The Barbados Council for the Disabled is embarking on a partnership with health institutions that will see persons with disabilities having better access to health services.
This morning the council handed over Medical Emergency Sign Language Guides for the Deaf to the Queen Elizabeth Hospital and the Ministry of Health for local polyclinics, after Council directors noted that often the hearing impaired or deaf had problems accessing health care because of the communication barrier.
President of the Council, Senator Kerryann Ifill told of a case recently where a friend who was a doctor called for assistance with a deaf patient who was complaining of pain, but with whom they could not fully communicate to assess the situation.
She said it was situations like this that underscored the importance of closer collaboration with the disabled community.
“Luckily in that case the situation was not a life threatening one but it very well could have been. Over the years we have heard of similar circumstances of persons trying to communicate their needs to other members of the community. Sometimes they give up in frustration, sometimes other persons treat them as if they are simple, as if they are unable to talk and they dismiss them, but like all of us the deaf and hearing impaired community are people, people with needs, rights and abilities,” said Ifill.
The president said this was what brought them into discussions with the QEH, adding that over the past years the organisation had been trying to meet with key members of society towards creating a more inclusive atmosphere by getting these institutions to understand their responsibility to the disabled community.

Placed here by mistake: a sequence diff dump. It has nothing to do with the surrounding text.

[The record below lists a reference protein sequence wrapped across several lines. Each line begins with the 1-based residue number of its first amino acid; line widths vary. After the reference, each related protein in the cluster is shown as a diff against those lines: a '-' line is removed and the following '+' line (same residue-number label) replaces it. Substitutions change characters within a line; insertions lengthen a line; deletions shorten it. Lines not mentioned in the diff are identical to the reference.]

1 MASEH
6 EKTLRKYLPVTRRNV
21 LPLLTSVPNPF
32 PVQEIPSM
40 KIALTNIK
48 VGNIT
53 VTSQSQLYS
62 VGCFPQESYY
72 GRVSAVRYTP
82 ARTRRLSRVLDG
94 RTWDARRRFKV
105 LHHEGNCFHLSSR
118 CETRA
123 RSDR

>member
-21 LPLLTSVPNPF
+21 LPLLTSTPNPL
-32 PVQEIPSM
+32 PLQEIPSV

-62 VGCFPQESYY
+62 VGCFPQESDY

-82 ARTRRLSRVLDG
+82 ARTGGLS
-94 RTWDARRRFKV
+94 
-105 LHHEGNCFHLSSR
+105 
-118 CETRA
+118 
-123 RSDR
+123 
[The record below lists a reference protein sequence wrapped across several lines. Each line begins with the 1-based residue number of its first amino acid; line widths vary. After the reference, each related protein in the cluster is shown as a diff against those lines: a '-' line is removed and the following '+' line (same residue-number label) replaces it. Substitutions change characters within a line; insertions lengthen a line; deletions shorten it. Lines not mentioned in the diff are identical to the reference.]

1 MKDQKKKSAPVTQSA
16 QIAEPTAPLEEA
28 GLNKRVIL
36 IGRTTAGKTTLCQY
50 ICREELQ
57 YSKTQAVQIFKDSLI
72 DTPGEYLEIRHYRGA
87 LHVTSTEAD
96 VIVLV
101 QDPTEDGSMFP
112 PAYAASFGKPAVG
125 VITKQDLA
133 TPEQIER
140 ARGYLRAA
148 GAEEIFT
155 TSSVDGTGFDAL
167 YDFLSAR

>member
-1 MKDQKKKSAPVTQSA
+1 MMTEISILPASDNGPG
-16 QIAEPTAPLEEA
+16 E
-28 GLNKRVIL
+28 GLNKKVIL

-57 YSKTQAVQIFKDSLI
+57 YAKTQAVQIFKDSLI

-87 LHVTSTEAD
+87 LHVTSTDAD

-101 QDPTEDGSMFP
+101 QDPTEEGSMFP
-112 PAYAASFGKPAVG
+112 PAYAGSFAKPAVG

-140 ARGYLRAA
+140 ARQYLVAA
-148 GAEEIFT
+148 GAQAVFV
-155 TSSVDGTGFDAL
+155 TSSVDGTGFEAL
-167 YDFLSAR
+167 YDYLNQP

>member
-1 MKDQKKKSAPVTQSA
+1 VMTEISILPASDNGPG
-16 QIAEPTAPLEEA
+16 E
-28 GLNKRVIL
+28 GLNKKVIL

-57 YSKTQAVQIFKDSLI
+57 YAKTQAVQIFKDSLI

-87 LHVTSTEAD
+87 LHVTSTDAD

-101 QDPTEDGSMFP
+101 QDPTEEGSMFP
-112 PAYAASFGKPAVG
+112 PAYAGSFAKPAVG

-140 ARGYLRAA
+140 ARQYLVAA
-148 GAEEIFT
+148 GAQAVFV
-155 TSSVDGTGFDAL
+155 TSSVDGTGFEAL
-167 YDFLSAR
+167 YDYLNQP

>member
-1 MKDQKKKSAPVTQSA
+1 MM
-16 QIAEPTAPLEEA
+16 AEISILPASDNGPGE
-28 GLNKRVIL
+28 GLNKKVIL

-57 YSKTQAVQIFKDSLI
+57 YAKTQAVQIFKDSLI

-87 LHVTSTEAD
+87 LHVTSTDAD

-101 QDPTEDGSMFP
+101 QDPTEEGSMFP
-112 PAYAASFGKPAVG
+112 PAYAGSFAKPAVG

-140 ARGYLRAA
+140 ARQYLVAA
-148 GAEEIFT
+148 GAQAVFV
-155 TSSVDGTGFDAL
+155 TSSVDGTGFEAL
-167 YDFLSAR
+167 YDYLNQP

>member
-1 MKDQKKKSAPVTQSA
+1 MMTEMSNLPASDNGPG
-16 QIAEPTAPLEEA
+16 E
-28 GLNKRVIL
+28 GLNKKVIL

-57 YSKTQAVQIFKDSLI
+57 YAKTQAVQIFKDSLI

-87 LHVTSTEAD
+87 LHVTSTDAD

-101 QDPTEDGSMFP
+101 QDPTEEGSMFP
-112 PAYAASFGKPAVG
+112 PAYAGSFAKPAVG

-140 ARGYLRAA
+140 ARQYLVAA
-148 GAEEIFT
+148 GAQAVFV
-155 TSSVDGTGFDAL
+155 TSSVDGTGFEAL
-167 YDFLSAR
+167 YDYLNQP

That inclusiveness, she said, meant that when persons with disabilities approached institutions, the services were more easily accessible.
“The communication cards that we will distribute this morning are by no means the end of the scenario. They are merely the beginning. They provide a little bit of information and hopefully they will encourage others to realise the gaps in their knowledge to help them understand what more they are expected to do,” she added.
The guides are essentially cards with pictograms and words that will enable the doctors and health care providers to communicate using basic sign language with patients who are deaf or hearing impaired.
Ifill said they recognised the eagerness of the QEH to take their recommendations on how to improve the services, and they were pleased such facilitation could be provided to the polyclinics as well as another starting point for such communication and collaboration. (LB)